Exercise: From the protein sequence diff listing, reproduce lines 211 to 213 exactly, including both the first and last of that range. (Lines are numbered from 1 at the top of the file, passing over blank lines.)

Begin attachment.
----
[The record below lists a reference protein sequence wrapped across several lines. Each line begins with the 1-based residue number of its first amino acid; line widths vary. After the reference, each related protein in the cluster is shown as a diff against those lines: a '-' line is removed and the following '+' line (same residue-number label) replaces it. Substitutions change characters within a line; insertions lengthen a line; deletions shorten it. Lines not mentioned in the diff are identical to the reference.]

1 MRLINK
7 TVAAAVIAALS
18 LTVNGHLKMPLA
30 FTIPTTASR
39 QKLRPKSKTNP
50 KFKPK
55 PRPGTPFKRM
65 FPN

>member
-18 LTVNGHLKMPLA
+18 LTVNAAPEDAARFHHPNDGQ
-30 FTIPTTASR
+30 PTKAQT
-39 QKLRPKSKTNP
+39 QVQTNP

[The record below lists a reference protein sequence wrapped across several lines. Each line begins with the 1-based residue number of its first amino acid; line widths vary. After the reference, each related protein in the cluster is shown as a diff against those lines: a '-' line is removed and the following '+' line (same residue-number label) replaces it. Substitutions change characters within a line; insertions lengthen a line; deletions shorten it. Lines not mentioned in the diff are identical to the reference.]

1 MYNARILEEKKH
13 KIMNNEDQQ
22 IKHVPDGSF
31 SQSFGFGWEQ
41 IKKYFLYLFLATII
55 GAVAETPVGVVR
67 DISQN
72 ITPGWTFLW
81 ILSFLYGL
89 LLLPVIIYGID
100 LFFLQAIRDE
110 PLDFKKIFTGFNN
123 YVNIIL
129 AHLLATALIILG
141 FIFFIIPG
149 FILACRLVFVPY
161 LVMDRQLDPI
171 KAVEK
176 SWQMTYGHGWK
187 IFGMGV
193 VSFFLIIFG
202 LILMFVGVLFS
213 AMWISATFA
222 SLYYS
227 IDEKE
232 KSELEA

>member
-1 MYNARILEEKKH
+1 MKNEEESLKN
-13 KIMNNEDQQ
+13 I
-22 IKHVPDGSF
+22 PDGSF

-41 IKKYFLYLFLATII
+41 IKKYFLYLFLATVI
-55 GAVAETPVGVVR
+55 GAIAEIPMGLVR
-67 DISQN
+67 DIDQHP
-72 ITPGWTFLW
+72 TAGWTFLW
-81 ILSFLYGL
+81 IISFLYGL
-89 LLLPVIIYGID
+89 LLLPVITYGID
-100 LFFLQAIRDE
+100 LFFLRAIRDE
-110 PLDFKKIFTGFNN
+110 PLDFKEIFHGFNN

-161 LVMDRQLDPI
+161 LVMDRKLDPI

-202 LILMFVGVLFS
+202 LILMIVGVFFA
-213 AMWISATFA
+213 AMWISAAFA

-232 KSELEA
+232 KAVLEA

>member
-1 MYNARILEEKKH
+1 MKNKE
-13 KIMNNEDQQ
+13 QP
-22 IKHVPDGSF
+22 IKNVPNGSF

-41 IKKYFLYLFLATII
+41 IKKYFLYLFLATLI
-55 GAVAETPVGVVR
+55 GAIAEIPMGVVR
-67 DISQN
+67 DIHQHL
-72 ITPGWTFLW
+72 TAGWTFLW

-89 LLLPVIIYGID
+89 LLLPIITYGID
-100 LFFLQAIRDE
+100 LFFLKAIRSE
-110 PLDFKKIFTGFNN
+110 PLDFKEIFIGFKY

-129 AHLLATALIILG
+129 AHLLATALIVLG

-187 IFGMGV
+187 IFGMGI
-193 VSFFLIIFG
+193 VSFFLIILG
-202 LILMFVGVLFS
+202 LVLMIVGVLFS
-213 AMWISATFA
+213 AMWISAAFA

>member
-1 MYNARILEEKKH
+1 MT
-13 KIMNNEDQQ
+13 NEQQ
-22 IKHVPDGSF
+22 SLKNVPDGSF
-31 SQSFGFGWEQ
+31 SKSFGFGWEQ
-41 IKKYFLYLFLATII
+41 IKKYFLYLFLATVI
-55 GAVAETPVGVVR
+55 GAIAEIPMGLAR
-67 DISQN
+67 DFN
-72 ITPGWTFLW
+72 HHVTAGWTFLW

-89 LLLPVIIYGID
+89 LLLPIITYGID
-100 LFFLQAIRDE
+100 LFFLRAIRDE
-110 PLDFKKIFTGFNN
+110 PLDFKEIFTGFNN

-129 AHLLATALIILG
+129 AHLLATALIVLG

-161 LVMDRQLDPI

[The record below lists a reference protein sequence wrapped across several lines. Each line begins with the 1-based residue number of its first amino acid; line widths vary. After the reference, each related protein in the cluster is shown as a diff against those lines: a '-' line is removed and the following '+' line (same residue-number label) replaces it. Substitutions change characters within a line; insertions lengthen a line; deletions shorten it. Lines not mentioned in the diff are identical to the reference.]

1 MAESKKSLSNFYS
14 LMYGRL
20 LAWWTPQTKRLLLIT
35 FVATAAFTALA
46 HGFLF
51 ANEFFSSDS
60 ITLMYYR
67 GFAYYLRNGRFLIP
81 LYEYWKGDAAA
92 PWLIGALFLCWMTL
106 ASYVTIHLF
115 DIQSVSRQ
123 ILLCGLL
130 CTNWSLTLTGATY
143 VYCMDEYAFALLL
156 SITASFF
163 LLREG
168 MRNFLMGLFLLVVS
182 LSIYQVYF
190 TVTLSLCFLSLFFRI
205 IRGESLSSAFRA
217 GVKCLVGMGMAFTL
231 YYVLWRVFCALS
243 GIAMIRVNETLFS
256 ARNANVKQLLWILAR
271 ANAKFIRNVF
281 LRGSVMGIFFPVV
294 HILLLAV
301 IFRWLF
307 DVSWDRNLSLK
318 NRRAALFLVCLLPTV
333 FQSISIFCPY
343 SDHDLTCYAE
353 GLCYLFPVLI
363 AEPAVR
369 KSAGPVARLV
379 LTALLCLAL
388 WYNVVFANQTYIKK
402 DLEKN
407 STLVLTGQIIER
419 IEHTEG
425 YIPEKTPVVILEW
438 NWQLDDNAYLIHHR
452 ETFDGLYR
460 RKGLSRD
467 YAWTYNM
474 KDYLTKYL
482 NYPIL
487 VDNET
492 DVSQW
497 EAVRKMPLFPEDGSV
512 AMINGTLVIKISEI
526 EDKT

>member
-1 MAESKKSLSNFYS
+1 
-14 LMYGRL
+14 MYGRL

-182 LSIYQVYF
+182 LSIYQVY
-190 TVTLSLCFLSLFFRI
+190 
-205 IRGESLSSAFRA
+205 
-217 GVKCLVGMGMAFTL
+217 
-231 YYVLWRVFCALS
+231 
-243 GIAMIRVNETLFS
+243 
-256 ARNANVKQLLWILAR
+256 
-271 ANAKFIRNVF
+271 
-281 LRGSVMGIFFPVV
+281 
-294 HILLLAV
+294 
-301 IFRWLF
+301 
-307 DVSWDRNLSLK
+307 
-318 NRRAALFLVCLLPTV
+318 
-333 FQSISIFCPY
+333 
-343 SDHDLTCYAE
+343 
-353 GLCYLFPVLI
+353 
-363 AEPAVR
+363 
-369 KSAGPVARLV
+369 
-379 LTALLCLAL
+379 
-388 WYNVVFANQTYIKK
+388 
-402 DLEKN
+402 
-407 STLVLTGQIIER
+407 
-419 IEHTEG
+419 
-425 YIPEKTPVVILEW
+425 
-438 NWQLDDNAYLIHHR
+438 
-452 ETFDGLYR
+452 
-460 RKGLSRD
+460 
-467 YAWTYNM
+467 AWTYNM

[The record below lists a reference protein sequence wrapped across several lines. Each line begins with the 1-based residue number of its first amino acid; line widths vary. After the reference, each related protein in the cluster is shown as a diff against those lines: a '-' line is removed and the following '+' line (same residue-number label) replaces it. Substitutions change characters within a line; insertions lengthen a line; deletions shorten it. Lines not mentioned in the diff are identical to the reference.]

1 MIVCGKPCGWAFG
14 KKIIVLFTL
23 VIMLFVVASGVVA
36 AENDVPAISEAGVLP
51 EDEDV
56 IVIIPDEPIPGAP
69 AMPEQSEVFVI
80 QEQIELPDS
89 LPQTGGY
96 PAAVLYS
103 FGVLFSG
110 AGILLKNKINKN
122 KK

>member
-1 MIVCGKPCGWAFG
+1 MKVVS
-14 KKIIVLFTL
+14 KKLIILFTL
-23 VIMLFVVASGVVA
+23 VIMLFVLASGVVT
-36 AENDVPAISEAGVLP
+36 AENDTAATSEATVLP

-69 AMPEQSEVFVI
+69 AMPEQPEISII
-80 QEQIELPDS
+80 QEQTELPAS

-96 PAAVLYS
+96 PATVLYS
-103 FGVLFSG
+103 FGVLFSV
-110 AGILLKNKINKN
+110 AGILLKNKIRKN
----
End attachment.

-301 IFRWLF
+301 
-307 DVSWDRNLSLK